Energy Dept. Taps Into Oil Reserves as Gas Prices Rise Nationwide

Posted September 02, 2017

That means pumps will be intermittently run out of gas, till they can get more fuel trucked in from large storage terminals that get fuel directly from refineries along the Gulf Coast.

The $2.44 price average Thursday was the highest recorded price for a gallon of unleaded gasoline so far in 2017, according to AAA.

Prices rose by 7 cents overnight between Thursday and Friday.

The West Coast price for diesel increased three cents to $2.91 per gallon, the Gulf Coast price rose two cents to $2.43 per gallon, the East Coast price increased almost one cent, remaining at $2.62 per gallon, and the Rocky Mountain region witnessed a jump of less than one cent to $2.72 per gallon.

The Motiva refinery in Port Arthur, the largest US refinery, could be down for a month, Lipow said.

Three more refineries in Port Arthur, Texas, followed suit on Thursday, bringing the total sidelined USA capacity to about 20 percent.

Many of us expected to see higher prices at the pump this Labor Day weekend, but Hurricane Harvey is the blame for the rise.

CNN reports the No. 2 USA refinery, ExxonMobil's facility in Baytown, Texas, is also offline due to roof damage and other "operational issues" caused by Harvey.

Kloza said because of those factors, prices could stay high during September, but start to drop late in October. The contract fell by as much as 3% to $1.7189 per gallon. The refinery interruptions have worsened as Harvey moved east on Wednesday, slamming into the Louisiana coast near the Texas border.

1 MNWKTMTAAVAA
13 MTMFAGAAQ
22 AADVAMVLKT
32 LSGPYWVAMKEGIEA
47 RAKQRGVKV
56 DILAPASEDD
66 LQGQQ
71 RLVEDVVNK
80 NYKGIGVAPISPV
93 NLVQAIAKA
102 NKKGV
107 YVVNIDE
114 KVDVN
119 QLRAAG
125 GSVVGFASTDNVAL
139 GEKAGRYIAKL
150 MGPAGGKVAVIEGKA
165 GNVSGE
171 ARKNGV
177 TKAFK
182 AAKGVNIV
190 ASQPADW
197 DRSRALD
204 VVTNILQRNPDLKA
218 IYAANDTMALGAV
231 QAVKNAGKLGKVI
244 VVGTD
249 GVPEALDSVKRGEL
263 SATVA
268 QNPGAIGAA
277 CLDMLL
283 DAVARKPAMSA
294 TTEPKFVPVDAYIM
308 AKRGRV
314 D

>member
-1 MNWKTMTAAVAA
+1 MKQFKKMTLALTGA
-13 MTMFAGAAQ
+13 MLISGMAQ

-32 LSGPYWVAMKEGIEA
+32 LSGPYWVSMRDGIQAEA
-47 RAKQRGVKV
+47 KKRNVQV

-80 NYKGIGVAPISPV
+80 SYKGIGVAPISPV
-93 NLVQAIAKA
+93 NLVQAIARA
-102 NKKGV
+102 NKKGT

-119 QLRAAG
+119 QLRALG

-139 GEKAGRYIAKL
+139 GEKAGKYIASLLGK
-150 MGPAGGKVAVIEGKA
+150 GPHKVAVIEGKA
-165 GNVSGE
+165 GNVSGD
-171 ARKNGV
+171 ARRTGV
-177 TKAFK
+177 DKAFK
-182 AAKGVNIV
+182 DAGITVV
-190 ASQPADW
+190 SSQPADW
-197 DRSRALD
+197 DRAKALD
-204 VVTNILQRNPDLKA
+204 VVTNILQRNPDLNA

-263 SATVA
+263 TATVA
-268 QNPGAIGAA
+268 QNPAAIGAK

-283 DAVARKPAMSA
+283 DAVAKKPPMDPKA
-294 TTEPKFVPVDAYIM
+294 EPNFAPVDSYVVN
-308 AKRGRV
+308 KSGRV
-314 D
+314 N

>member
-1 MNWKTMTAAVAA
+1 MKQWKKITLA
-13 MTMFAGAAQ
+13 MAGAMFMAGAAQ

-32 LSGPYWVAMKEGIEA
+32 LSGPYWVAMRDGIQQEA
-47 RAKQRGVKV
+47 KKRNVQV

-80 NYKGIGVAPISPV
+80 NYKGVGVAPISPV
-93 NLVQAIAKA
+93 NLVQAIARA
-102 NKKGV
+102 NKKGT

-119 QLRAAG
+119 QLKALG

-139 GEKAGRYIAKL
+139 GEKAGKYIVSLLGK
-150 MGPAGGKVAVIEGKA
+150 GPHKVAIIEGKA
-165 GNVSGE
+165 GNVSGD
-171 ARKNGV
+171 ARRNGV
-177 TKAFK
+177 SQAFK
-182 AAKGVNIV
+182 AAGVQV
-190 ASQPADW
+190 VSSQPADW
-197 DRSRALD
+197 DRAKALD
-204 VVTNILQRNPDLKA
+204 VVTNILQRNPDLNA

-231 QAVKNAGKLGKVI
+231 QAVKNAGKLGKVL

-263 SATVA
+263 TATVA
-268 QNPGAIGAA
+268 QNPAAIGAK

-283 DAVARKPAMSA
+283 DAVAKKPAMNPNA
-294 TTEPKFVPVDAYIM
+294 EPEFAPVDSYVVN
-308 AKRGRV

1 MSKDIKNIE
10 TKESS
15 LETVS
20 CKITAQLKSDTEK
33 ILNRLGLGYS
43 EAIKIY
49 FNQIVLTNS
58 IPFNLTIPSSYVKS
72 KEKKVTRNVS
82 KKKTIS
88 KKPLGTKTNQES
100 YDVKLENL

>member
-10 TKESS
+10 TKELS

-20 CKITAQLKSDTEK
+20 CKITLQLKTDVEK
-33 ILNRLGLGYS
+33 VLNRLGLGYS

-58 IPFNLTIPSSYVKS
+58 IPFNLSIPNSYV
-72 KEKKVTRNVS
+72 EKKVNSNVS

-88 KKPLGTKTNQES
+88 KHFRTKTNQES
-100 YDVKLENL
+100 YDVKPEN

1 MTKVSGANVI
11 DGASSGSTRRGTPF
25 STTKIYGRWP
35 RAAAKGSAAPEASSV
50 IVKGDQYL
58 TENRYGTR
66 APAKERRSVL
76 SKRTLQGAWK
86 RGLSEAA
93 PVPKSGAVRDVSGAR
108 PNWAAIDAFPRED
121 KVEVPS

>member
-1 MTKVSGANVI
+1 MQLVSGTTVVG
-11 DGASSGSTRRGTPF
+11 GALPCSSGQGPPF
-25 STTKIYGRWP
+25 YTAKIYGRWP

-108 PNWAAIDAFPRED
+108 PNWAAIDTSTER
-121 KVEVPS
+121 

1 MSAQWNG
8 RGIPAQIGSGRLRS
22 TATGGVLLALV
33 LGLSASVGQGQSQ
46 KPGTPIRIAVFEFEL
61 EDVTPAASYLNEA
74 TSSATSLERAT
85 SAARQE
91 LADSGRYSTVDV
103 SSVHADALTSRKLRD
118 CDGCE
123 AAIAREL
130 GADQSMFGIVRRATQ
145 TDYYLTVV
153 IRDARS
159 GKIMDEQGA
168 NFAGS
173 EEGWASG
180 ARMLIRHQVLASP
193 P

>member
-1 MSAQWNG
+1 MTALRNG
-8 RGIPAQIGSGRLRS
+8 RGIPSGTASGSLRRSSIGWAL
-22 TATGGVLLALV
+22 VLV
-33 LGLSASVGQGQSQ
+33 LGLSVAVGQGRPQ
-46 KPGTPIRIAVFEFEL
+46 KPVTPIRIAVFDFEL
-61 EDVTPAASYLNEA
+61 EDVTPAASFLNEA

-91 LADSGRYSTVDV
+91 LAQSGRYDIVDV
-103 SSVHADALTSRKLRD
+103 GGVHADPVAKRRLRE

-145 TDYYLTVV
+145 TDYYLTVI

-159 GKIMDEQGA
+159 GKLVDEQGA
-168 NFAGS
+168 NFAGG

The Beaumont/Port Arthur area in Texas, where several large refiners are located, has seen more rain in the last 24 hours in than any other part of the region since the storm began late last week, according to David Roth, meteorologist at the US Weather Prediction Center.

Crude prices recovered slightly in in Asian trade Tuesday a day after heavy falls caused by the impact of monster storm Harvey on a key U.S. oil-producing region.

We've enjoyed some relatively low gas prices for several months, compared to prices of a few years ago.

What drivers won't have to worry about is a shortage of fuel, she said. The company is evaluating what needs to be fixed before making estimates about when the refineries will be up and running again.

"No doubt, Harvey has impacted operations and access to refineries in the Gulf Coast".

"Overall stocks (of gasoline) in the Gulf are above average levels and will be available to drivers once power is restored and area roads are cleared".